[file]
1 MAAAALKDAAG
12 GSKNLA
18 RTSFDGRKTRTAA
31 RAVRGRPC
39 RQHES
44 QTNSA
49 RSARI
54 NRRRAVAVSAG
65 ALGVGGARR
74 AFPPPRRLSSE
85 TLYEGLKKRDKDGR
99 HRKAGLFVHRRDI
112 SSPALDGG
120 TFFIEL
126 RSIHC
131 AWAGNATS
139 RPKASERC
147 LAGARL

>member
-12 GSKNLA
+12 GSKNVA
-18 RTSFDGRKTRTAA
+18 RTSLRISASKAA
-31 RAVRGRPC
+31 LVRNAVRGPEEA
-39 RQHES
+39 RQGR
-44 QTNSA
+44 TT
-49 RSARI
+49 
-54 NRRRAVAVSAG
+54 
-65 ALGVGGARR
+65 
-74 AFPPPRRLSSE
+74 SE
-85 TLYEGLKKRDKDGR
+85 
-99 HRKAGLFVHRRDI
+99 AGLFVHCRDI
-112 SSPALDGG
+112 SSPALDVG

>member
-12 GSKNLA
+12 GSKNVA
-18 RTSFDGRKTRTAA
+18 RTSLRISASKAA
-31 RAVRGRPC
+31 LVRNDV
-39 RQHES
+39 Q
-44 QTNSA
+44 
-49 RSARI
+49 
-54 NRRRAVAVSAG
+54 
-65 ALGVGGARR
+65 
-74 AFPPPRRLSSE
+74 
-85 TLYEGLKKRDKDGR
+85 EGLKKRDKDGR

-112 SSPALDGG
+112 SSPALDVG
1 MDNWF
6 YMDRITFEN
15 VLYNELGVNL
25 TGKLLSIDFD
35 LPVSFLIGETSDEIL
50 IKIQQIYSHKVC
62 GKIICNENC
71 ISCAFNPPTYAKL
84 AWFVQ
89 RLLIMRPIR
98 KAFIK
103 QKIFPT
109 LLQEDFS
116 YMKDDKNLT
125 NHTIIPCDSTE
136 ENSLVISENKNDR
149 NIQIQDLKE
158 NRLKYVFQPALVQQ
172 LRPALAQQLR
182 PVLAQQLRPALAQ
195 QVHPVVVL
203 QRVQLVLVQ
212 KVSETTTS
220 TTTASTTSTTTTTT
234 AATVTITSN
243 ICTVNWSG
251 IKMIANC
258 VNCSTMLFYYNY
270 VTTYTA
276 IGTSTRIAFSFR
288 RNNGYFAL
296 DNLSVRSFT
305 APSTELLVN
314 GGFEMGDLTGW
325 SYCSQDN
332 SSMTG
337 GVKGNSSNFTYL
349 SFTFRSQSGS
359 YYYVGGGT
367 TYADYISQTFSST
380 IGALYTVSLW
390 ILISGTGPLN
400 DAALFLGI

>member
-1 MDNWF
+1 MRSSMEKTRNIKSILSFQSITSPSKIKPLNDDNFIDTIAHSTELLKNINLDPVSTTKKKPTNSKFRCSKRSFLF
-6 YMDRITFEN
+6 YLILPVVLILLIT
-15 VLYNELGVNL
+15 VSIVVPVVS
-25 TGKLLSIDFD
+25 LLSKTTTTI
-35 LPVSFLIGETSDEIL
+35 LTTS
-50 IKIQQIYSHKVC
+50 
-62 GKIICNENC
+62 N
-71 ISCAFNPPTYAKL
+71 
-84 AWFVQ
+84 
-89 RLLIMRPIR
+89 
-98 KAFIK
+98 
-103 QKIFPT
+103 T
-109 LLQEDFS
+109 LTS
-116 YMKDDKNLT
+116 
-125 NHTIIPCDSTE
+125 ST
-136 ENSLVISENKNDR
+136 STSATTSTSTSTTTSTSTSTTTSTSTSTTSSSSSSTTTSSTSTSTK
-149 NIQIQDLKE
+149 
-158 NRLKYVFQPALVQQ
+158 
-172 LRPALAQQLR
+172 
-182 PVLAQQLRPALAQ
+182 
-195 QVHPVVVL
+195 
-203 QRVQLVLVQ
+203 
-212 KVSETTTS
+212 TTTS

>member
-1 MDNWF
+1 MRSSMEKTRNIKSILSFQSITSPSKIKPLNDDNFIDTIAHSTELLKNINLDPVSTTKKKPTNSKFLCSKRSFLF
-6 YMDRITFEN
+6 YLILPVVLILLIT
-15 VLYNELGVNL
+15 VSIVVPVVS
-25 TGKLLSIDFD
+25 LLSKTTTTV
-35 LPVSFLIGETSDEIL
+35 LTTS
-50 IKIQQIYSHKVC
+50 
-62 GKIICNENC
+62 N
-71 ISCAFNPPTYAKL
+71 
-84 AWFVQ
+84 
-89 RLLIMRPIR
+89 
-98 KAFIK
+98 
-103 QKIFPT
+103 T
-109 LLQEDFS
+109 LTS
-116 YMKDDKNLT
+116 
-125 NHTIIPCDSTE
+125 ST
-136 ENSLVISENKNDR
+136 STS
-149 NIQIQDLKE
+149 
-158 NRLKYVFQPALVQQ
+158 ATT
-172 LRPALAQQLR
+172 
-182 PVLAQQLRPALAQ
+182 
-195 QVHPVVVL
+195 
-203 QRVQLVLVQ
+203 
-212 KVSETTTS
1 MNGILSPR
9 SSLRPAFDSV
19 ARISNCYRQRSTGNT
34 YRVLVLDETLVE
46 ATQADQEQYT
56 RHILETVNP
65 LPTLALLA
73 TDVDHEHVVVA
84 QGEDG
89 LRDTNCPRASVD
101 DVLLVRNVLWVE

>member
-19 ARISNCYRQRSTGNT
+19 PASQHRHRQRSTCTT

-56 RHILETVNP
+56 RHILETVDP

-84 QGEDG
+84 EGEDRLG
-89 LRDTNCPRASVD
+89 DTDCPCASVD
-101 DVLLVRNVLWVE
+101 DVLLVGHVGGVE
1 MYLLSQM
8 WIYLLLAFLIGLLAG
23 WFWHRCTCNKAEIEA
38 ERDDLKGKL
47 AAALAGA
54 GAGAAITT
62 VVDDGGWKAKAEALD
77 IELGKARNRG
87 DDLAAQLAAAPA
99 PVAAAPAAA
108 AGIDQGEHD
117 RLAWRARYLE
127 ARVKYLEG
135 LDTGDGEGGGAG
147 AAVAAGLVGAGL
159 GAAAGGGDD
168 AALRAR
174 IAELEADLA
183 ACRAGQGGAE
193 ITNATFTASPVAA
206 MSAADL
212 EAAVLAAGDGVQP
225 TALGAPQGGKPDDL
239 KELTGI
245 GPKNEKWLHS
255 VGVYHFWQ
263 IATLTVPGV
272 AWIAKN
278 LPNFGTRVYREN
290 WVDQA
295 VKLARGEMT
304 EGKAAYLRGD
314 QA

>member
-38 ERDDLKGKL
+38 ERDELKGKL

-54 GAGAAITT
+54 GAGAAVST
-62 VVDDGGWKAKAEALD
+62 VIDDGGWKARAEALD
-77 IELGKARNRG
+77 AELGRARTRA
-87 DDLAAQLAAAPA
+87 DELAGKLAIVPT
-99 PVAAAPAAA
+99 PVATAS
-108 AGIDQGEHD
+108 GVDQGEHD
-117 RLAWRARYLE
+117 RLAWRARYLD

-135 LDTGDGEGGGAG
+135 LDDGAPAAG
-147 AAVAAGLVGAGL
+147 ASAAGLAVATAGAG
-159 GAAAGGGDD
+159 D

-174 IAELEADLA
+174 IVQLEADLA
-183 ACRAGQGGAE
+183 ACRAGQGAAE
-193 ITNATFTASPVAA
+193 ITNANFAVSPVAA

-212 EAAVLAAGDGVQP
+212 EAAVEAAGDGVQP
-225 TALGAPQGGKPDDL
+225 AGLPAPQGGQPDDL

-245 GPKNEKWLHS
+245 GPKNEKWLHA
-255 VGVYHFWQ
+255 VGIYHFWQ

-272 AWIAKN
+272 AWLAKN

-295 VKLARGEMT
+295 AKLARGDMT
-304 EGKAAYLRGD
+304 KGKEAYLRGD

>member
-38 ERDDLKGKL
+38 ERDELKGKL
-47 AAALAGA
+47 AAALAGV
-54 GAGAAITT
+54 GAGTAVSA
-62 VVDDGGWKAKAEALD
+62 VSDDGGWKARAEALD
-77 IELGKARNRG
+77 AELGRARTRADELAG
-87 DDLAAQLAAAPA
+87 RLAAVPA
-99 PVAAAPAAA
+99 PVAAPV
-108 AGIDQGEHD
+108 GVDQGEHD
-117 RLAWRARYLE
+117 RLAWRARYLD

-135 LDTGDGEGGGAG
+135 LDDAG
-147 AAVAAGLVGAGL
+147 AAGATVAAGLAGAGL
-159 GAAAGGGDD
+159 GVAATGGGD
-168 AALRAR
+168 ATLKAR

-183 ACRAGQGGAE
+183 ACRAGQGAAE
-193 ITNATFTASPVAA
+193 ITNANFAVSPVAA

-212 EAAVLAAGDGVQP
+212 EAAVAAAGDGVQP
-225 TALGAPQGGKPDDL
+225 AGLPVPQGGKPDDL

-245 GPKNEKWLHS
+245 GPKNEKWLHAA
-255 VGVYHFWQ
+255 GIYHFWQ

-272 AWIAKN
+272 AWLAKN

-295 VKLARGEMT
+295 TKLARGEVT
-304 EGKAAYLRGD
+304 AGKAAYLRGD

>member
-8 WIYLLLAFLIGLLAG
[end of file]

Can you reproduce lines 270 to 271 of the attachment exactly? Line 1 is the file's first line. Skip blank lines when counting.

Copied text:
+99 PVATAS
-108 AGIDQGEHD